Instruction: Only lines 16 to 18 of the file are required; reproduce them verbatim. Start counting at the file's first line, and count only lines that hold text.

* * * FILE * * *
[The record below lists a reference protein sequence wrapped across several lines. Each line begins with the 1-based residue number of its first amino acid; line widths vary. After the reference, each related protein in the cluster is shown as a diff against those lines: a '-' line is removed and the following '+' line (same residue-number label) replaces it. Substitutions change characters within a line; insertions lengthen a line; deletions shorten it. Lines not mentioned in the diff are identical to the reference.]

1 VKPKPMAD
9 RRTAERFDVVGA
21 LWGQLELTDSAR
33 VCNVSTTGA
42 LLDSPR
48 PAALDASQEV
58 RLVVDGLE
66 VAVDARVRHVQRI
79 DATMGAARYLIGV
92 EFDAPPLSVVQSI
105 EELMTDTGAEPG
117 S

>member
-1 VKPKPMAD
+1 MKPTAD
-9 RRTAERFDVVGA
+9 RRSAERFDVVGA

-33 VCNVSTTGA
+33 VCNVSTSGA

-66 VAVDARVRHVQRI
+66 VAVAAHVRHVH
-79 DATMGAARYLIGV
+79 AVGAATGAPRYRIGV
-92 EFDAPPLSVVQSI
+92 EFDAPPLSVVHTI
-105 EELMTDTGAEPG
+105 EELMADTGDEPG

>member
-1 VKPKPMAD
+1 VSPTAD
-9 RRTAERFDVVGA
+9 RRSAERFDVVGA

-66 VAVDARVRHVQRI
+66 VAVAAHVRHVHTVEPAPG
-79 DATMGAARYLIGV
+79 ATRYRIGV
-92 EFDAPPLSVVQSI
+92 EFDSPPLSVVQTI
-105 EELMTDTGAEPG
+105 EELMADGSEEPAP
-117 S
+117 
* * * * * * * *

+1 MKPTAD
-9 RRTAERFDVVGA
+9 RRSAERFDVVGA